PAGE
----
How lovely is it to be in the open air with family and friends at last? Enjoying those special times together under the sun. Playing, eating, drinking, and relaxing after some difficult and isolated times.
However, as enjoyable as it is to be out in the sun, we need to be careful and take care of ourselves and those around us. Young and old can fall foul of summer mishaps.
Would you know what to do to help someone with a bee sting, heat exhaustion or sunburn? Simple steps can alleviate suffering and sometimes even save lives. For example, would you know how to help someone choking on their burger or burning their arm on the BBQ?
Let us look at a few simple first aid steps, that hopefully you won’t need this summer, but if you unfortunately do will help you keep calm and carry on.
When dealing with an insect sting it is important not to squeeze any of the poison further into the wound. Therefore, using a sharp edge such as a credit card will scrape the sting out rather than release any further poison which could happen if using tweezers. Raise the injury if possible and apply an ice pack wrapped in a tea towel for 10 minutes. Should the pain persist or get worse seek medical advice. Monitor for an allergic reaction. Should an allergic reaction occur call 999.
The beautiful weather over the last few weeks has been enjoyed by most and many who are able to keep in the shade. However, some have suffered from heat exhaustion. This is where the body’s core temperature exceeds 38 degrees. The body is responding to a loss of water and body salts due to excessive sweating. This can be caused by working or exercising in extreme temperatures. Signs and symptoms can include pale, sweaty skin, nausea, fast weak pulse and breathing, cramps in arms and legs, the casualty may say they feel cold but feel hot to touch. Take the casualty into the cool. Remove excessive clothing and lay them down. Provide the casualty with plenty of water to drink. Should the casualty deteriorate and develop heat stroke call 999 as this can be serious; the core body temperature has exceeded 40 degrees. Signs and symptoms can include high body temperature, confusion, seizure, throbbing headache, nausea, and unconsciousness. Whilst awaiting the emergency services, cool the casualty as quickly as possible; full immersion in water, a cool shower or bags of ice wrapped in a tea towel and placed on neck, groin, and armpits. A cooling fan can help too with both heat exhaustion and heat stroke.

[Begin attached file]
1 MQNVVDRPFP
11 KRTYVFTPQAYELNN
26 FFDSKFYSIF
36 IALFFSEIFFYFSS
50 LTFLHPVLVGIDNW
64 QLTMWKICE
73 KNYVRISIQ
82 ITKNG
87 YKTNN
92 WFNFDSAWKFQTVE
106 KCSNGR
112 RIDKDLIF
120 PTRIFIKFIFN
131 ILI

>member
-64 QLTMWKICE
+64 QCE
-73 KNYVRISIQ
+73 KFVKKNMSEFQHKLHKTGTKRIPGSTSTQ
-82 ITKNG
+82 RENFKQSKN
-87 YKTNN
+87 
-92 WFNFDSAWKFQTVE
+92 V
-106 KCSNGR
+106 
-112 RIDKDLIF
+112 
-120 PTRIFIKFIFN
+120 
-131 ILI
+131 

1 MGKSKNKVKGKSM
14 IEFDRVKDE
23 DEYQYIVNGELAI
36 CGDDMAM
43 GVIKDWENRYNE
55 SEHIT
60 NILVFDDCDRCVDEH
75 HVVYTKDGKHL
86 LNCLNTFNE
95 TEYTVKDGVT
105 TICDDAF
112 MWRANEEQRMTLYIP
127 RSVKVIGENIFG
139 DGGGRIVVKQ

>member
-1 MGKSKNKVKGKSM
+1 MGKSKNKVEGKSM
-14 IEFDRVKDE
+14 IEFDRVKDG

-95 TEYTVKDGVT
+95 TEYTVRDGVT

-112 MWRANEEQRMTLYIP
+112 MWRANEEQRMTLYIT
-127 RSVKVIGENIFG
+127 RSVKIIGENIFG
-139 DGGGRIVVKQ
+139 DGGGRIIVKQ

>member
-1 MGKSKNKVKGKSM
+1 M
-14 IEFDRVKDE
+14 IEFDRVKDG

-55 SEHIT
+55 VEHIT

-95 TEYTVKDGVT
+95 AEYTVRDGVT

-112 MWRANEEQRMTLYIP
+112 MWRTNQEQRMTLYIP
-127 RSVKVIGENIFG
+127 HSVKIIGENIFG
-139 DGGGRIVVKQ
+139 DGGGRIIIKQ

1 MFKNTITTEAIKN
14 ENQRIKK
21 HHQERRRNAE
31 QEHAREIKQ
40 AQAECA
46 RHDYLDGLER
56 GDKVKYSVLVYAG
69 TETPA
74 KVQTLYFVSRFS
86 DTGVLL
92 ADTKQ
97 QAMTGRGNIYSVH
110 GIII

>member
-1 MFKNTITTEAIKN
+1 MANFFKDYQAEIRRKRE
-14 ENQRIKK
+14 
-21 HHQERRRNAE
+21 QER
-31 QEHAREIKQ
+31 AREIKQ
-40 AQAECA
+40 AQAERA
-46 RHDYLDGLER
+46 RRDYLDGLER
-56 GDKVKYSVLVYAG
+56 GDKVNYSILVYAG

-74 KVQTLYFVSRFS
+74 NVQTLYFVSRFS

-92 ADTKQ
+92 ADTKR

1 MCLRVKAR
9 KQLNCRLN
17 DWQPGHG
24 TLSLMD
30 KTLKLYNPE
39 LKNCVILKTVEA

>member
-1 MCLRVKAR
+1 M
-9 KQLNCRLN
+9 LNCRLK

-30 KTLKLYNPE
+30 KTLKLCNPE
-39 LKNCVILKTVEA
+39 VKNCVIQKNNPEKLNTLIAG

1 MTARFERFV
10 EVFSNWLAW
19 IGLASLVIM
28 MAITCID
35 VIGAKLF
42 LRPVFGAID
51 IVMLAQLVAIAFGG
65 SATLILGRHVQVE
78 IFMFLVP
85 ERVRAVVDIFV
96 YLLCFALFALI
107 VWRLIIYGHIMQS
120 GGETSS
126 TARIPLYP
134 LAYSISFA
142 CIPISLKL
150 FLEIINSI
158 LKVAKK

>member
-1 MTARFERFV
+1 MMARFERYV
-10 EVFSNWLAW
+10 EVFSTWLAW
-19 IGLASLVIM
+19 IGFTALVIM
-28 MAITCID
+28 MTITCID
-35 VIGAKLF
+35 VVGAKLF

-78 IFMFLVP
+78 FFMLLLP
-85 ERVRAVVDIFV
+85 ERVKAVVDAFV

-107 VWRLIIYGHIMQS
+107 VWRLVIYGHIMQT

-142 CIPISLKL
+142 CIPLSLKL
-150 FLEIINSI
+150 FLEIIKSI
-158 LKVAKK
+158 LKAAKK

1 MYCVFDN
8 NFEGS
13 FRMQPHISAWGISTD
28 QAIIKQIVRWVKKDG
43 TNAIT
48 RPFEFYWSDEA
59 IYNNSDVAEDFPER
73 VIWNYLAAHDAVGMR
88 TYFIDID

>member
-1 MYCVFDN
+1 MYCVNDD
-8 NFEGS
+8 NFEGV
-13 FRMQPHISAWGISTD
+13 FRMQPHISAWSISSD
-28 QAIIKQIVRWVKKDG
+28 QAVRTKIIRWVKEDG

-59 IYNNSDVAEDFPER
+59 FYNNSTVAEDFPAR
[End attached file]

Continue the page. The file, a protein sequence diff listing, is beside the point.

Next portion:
A burn can be caused by the sun, BBQ, hot drink and many other sources found in our gardens. Any type of burn requires cooling immediately; preferably for 20 minutes under cool running water. Never use ice on a burn or burst any blisters. Use a loose covering of clingfilm to protect the burn after cooling and to keep it sterile whilst seeking medical help.
So those are just a few simple first aid steps that you could take should the need arise. Hopefully it won’t and you will enjoy a trouble-free summer.
Should you wish to learn more about Emergency First Aid, First Aid or indeed would like to take a refresher course, please visit our website for further details of the courses we offer.
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